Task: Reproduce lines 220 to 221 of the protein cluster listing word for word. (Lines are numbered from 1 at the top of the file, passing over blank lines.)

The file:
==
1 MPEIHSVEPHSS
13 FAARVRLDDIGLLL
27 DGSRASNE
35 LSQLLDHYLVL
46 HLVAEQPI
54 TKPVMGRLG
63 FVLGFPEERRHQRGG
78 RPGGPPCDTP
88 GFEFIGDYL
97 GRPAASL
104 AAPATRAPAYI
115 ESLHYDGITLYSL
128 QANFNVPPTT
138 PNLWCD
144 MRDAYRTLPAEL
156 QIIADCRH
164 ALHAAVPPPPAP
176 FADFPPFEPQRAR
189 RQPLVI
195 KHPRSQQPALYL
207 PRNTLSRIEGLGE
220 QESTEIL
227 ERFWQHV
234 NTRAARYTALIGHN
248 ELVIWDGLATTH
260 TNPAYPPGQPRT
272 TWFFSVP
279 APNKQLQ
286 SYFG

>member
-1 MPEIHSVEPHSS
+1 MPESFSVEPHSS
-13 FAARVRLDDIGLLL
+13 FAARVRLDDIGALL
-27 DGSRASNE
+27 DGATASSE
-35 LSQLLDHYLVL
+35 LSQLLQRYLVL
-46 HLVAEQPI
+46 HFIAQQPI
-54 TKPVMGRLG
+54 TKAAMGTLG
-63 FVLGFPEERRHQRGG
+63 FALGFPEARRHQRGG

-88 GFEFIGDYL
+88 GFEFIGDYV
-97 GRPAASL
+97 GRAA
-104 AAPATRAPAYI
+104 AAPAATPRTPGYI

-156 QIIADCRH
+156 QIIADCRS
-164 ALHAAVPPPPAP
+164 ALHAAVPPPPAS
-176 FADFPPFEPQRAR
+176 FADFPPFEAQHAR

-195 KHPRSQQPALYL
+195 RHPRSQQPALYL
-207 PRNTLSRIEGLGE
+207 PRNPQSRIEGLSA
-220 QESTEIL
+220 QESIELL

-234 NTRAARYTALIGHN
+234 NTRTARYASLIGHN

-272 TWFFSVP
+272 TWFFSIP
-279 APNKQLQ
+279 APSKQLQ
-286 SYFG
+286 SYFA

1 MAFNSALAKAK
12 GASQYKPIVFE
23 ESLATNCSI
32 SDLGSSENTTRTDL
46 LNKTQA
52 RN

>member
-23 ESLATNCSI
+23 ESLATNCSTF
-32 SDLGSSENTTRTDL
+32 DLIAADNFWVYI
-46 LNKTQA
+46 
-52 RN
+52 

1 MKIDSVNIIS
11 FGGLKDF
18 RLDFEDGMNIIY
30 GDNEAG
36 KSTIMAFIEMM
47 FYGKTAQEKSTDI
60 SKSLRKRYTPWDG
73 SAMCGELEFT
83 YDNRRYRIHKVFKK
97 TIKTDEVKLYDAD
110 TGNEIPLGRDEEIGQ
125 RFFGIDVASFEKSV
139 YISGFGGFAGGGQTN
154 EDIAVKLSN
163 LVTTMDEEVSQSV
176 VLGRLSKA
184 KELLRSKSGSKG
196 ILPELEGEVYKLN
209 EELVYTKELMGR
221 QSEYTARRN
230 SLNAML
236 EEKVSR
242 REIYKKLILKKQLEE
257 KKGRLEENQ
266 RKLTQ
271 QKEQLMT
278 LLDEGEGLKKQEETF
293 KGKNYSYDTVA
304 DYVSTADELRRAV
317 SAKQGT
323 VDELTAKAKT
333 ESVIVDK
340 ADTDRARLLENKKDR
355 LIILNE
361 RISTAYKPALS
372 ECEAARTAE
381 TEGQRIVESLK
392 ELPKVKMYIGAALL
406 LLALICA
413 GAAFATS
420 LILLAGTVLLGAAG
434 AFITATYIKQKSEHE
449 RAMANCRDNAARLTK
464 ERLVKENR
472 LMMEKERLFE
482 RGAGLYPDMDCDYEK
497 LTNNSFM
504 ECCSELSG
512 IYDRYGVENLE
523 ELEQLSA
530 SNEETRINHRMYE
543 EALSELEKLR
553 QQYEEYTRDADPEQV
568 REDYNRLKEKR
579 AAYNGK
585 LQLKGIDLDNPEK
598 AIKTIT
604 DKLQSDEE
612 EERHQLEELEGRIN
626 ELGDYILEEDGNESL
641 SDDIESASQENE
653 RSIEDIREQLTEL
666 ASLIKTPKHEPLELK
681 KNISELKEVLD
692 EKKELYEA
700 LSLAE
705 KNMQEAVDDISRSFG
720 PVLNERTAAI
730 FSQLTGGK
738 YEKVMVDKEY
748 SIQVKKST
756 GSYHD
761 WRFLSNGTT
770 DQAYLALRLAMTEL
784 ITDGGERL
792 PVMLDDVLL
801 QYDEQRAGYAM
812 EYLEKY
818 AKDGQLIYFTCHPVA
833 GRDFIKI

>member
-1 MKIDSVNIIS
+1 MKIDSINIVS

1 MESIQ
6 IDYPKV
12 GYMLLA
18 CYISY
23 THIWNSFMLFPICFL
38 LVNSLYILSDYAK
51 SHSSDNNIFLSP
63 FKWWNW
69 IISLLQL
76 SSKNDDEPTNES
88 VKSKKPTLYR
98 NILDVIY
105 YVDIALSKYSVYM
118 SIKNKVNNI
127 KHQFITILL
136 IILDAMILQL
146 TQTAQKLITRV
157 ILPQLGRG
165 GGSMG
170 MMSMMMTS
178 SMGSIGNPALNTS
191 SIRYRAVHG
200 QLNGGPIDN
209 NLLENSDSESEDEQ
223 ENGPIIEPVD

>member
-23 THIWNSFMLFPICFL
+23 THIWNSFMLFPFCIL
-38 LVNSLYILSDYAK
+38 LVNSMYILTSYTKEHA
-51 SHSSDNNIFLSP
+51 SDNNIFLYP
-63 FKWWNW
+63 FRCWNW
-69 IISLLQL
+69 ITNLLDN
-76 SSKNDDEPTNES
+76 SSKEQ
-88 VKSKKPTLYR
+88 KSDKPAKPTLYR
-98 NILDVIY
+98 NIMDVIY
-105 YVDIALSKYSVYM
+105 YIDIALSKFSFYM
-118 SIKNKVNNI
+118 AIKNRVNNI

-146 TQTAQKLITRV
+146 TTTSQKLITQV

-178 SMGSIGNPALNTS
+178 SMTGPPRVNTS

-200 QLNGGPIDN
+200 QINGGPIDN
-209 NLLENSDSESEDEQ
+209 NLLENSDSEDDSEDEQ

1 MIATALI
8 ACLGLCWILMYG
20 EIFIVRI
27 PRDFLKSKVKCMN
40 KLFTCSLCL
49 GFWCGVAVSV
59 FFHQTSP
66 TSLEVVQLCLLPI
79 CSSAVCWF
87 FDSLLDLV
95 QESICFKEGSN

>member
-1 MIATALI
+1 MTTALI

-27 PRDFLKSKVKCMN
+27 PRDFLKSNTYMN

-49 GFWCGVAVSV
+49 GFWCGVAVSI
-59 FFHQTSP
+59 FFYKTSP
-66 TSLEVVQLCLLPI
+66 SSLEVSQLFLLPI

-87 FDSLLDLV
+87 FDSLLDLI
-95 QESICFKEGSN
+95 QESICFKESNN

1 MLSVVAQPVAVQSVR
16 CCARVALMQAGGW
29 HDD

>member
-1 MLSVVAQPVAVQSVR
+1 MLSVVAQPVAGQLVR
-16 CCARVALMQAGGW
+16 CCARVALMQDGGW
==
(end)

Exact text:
+200 QINGGPIDN
-209 NLLENSDSESEDEQ